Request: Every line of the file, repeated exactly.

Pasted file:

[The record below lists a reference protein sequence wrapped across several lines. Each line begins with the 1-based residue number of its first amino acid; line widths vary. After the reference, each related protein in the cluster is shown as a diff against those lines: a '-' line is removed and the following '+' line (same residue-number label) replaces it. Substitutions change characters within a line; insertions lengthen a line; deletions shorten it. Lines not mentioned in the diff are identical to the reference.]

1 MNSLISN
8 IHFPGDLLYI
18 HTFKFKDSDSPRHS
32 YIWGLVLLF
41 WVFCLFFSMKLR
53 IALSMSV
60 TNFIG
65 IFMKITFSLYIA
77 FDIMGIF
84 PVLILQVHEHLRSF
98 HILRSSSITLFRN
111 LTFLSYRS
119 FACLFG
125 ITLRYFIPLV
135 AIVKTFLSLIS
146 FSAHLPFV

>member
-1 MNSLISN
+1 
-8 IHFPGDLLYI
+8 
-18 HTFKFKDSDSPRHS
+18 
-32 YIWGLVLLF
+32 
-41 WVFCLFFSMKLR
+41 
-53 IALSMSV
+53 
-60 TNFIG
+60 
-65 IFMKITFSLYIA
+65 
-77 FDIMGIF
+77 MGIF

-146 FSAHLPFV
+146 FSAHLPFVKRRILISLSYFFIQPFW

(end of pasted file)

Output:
[The record below lists a reference protein sequence wrapped across several lines. Each line begins with the 1-based residue number of its first amino acid; line widths vary. After the reference, each related protein in the cluster is shown as a diff against those lines: a '-' line is removed and the following '+' line (same residue-number label) replaces it. Substitutions change characters within a line; insertions lengthen a line; deletions shorten it. Lines not mentioned in the diff are identical to the reference.]

1 MNSLISN
8 IHFPGDLLYI
18 HTFKFKDSDSPRHS
32 YIWGLVLLF
41 WVFCLFFSMKLR
53 IALSMSV
60 TNFIG
65 IFMKITFSLYIA
77 FDIMGIF
84 PVLILQVHEHLRSF
98 HILRSSSITLFRN
111 LTFLSYRS
119 FACLFG
125 ITLRYFIPLV
135 AIVKTFLSLIS
146 FSAHLPFV

>member
-1 MNSLISN
+1 
-8 IHFPGDLLYI
+8 
-18 HTFKFKDSDSPRHS
+18 
-32 YIWGLVLLF
+32 
-41 WVFCLFFSMKLR
+41 
-53 IALSMSV
+53 
-60 TNFIG
+60 
-65 IFMKITFSLYIA
+65 
-77 FDIMGIF
+77 MGIF

-146 FSAHLPFV
+146 FSAHLPFVKRRILISLSYFFIQPFW